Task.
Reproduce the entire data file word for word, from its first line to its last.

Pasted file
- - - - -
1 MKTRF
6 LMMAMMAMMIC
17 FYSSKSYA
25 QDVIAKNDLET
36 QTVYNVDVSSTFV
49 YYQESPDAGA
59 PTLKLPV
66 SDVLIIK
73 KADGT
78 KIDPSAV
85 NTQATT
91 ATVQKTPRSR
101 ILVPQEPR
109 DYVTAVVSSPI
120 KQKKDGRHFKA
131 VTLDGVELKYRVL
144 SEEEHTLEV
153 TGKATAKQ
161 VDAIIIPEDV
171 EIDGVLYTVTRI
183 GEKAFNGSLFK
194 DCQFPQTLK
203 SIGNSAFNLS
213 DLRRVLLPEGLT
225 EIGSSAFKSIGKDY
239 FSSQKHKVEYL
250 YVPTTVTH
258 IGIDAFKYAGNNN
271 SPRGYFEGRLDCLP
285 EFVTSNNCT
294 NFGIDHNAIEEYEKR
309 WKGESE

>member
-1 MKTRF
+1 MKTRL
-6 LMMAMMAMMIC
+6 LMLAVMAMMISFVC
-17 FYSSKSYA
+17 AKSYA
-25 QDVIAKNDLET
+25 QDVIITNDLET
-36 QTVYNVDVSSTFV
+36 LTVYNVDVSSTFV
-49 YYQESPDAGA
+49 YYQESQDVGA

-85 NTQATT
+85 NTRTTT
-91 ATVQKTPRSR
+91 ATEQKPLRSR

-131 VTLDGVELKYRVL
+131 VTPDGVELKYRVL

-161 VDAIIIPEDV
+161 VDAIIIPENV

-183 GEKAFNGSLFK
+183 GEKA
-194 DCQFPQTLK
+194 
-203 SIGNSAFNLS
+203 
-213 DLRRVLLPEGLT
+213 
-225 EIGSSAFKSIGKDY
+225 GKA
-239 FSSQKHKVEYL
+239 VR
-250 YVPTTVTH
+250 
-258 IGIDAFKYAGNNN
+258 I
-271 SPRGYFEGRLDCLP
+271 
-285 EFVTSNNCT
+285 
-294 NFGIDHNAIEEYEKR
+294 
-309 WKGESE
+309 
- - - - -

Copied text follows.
1 MKTRF
6 LMMAMMAMMIC
17 FYSSKSYA
25 QDVIAKNDLET
36 QTVYNVDVSSTFV
49 YYQESPDAGA
59 PTLKLPV
66 SDVLIIK
73 KADGT
78 KIDPSAV
85 NTQATT
91 ATVQKTPRSR
101 ILVPQEPR
109 DYVTAVVSSPI
120 KQKKDGRHFKA
131 VTLDGVELKYRVL
144 SEEEHTLEV
153 TGKATAKQ
161 VDAIIIPEDV
171 EIDGVLYTVTRI
183 GEKAFNGSLFK
194 DCQFPQTLK
203 SIGNSAFNLS
213 DLRRVLLPEGLT
225 EIGSSAFKSIGKDY
239 FSSQKHKVEYL
250 YVPTTVTH
258 IGIDAFKYAGNNN
271 SPRGYFEGRLDCLP
285 EFVTSNNCT
294 NFGIDHNAIEEYEKR
309 WKGESE

>member
-1 MKTRF
+1 MKTRL
-6 LMMAMMAMMIC
+6 LMLAVMAMMISFVC
-17 FYSSKSYA
+17 AKSYA
-25 QDVIAKNDLET
+25 QDVIITNDLET
-36 QTVYNVDVSSTFV
+36 LTVYNVDVSSTFV
-49 YYQESPDAGA
+49 YYQESQDVGA

-85 NTQATT
+85 NTRTTT
-91 ATVQKTPRSR
+91 ATEQKPLRSR

-131 VTLDGVELKYRVL
+131 VTPDGVELKYRVL

-161 VDAIIIPEDV
+161 VDAIIIPENV

-183 GEKAFNGSLFK
+183 GEKA
-194 DCQFPQTLK
+194 
-203 SIGNSAFNLS
+203 
-213 DLRRVLLPEGLT
+213 
-225 EIGSSAFKSIGKDY
+225 GKA
-239 FSSQKHKVEYL
+239 VR
-250 YVPTTVTH
+250 
-258 IGIDAFKYAGNNN
+258 I
-271 SPRGYFEGRLDCLP
+271 
-285 EFVTSNNCT
+285 
-294 NFGIDHNAIEEYEKR
+294 
-309 WKGESE
+309 